ROW80-2 check in and end - 06/20
ROW80-3 Goals and Objectives

Bad Dad

This is for a prompt by Terrible Minds. Chuck says:

This week’s challenge (up a couple days late since for some reason again WordPress borked me on a Friday where I was gone from the house, grarrrgh) is pretty simple: in the tradition of Don Draper, Tony Soprano, Walter White, or even my own Mookie Pearl (hint hint), it’s time to write a bit of flash fiction featuring a bad dad. These fathers fit on the lower more sinister echelon of the D&D alignment chart. The question is: can you also make them sympathetic?

You’ve got 1000 words.

I dashed off something quick for this - mine's only 350 words. 

 Bad Dad

It was a huge door, but he reached up and rapped on it anyway.

"Who is it?" called a loud voice.

"Just me, a hungry traveller," said Jack. "Could I trouble you for a bite to eat?"

He looked up as the door opened and stepped back in amazement; the girl must have been fifteen feet high. 

"If my dad finds you here, he'll have you for a snack," she said. "But you do look hungry, so come in quick." She gave Jack a bit of cheese, a piece of bread, and a glass of milk. "How in the world did you get up here? I've never seen anyone else on our farm except my mom and dad."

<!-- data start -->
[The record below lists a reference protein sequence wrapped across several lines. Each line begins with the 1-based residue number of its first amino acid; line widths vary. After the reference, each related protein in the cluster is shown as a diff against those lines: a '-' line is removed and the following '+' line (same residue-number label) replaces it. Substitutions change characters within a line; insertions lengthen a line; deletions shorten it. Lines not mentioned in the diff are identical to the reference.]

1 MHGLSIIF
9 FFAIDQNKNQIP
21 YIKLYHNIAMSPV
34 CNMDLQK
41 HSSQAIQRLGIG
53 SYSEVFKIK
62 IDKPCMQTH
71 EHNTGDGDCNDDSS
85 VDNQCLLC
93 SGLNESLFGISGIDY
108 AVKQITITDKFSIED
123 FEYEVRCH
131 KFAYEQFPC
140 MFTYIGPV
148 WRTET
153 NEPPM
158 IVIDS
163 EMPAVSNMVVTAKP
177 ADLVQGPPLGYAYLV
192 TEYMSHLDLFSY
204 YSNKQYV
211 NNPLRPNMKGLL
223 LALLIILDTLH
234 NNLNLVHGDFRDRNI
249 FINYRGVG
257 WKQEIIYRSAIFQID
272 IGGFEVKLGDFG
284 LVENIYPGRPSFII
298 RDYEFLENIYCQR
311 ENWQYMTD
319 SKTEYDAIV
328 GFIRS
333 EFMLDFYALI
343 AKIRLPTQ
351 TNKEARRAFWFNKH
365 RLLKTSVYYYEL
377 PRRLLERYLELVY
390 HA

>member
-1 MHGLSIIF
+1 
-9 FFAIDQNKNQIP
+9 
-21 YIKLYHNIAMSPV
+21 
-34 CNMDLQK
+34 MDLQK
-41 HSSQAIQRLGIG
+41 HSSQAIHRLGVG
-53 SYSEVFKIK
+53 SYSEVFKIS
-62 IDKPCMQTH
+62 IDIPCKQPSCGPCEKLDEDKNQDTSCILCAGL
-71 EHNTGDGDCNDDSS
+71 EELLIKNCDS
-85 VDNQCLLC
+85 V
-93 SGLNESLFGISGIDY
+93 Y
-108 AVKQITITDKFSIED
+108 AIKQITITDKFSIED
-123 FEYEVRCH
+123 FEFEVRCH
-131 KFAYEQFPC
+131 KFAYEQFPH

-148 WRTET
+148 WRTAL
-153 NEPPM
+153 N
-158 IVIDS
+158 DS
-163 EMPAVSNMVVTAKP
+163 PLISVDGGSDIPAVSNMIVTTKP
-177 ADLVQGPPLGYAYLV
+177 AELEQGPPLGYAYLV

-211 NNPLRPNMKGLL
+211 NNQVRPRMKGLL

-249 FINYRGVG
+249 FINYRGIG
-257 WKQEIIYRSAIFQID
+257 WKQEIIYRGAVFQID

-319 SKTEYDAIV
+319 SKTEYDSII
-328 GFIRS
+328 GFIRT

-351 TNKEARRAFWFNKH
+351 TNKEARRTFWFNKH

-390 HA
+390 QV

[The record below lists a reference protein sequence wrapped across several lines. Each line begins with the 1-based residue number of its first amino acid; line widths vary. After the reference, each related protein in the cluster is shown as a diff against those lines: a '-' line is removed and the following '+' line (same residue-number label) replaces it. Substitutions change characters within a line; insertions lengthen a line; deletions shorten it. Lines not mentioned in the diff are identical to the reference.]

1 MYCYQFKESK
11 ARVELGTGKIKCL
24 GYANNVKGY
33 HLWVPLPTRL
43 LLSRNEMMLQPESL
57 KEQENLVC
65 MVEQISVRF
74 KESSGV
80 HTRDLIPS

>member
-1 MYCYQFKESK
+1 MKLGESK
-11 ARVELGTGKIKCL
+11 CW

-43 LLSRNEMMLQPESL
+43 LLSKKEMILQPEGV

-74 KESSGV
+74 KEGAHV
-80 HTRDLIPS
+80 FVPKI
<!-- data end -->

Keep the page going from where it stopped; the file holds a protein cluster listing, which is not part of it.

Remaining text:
"I climbed," said Jack. He explained how he'd sold their old car for a magic bean, a bean that had sprouted into a huge beanstalk - right up to the sky. He'd climbed all the way up, in hopes of finding a treasure.

"I can give you some of our treasure," she said," but first you must tell me all about the world you come from. What's your farm like? Are there others like you down there? Do you have friends?"

Jack was just about to start when he heard a rumbling and a stomping and a mighty bellow.


I smell the blood of an Englishman.

Be he alive or be he dead,

I'll grind his bones to make my bread."

Before Jack could move the door crashed open and there stood a huge man, thirty feet tall. 

"Aha, gotcha!" said the giant, as he stooped over and grabbed Jack.

"Please don't eat him," said his daughter. "You don't even like the blood of Englishmen - you said it gives you gas. And he was just going to tell me lots of stories about his world - I get so lonely up here all by myself."

"Yes, please don't eat me," said Jack. "Think of your daughter."

"Sorry, but I am thinking of her," said the giant. "She's gluten intolerant."




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Eden Mabee

Oh! so very silly, Mike!

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